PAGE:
The U.N. is asking for a commitment and real efforts in its climate summit and Poland has a lot to offer.
Its energy policy is based on coal, but the European Union is pressing to speed up the transition to renewable energies.
The U.N. is gathering this week in New York all political leaders to ask them for efforts and commitments to fight climate change. We visit the Polish region of Silesia. There, it is located the main mining area of the country, and it is the scenario of the fight between traditional energies and the renewable ones, between mines and mills. Paradoxically, the former Climate Summit took place there, in its capital, Katowice.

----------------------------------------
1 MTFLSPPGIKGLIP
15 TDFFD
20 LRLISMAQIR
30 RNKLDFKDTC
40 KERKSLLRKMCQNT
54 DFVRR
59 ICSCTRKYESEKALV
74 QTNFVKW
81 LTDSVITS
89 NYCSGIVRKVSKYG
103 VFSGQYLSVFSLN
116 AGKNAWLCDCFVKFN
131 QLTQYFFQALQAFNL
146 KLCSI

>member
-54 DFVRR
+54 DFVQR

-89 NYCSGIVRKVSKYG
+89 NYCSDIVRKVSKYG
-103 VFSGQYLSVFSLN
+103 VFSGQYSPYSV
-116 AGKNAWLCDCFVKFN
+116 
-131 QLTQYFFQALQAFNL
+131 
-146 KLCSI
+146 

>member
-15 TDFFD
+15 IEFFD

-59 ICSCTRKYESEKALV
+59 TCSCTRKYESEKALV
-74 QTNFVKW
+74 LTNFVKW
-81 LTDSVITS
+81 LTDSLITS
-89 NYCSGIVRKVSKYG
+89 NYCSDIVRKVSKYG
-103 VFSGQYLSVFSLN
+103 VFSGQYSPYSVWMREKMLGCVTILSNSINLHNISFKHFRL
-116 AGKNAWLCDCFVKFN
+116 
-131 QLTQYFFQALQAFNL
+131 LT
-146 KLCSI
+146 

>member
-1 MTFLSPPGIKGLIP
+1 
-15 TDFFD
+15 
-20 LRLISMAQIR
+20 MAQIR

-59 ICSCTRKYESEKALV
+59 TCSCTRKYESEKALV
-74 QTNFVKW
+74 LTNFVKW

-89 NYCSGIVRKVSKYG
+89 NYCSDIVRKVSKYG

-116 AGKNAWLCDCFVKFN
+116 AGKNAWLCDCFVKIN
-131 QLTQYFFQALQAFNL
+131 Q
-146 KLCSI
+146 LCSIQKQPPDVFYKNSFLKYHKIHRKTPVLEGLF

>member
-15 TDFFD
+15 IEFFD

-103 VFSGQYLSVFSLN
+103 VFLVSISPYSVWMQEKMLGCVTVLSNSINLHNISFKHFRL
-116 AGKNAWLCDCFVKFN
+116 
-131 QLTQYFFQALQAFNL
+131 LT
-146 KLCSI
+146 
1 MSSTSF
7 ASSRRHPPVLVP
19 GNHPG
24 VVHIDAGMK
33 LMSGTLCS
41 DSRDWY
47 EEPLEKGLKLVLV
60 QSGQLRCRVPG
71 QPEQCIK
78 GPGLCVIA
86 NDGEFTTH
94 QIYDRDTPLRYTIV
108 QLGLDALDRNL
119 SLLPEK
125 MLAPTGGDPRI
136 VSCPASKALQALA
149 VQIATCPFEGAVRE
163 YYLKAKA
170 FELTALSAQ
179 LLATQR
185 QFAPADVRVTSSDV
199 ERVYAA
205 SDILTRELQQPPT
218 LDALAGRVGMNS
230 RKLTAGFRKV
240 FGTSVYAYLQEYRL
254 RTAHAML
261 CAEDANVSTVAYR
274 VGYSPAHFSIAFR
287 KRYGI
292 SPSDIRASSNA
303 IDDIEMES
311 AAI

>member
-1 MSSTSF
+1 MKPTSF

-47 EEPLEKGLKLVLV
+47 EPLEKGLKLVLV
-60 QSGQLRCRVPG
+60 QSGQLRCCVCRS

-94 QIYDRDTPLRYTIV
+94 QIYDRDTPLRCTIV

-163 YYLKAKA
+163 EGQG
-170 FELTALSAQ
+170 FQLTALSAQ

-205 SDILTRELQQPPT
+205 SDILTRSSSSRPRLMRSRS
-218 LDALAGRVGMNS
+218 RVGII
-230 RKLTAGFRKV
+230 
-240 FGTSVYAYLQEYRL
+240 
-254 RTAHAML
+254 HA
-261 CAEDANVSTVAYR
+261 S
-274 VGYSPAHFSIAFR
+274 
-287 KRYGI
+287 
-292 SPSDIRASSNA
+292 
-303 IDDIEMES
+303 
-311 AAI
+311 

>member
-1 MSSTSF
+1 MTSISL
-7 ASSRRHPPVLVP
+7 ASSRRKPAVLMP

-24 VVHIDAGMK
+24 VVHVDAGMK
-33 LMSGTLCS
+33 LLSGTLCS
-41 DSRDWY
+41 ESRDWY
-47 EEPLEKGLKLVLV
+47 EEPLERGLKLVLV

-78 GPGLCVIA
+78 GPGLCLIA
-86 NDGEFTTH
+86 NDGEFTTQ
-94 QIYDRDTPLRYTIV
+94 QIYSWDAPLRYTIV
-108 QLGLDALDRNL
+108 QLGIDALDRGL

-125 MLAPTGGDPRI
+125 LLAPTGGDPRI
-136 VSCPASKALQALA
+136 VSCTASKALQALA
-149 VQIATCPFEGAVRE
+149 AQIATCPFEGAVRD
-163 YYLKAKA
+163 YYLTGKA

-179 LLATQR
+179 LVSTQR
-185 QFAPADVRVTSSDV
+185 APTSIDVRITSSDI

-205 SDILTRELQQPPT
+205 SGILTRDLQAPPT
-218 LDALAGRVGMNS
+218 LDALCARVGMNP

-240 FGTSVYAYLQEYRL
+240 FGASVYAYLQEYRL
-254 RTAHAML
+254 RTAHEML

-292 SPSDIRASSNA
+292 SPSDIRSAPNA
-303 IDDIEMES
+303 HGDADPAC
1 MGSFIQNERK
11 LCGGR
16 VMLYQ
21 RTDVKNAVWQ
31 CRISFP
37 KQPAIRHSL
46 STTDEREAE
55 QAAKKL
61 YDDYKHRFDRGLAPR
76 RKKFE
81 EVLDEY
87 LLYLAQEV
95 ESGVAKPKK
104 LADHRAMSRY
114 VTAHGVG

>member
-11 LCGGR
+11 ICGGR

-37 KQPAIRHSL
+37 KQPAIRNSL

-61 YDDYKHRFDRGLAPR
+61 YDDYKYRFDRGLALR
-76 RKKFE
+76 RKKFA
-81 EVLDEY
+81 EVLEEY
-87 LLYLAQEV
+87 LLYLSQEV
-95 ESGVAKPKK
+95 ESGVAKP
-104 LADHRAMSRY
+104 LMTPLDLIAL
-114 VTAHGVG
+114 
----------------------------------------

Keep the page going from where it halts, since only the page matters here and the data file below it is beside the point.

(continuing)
We visit one of their most emblematic coal mines, Wujek. 1,500 people work there. Mines are still the main job source in all the region and the trade unions still keep a lot of power.
In the North of the country, where wind facilitates the installation of wind farms, the mills are spreading in rural Poland. In 2020 Poland has made a commitment with the European Union to get at least 15% of their energy coming from green energies.
More and more citizens in the country are asking for this transition toward clean energies to fight pollution and climate change. Nevertheless, the conservative government of Law and Justice keeps reluctant to set a date to end coal and ask that before doing so, the funds needed to carry out this transition are set in place.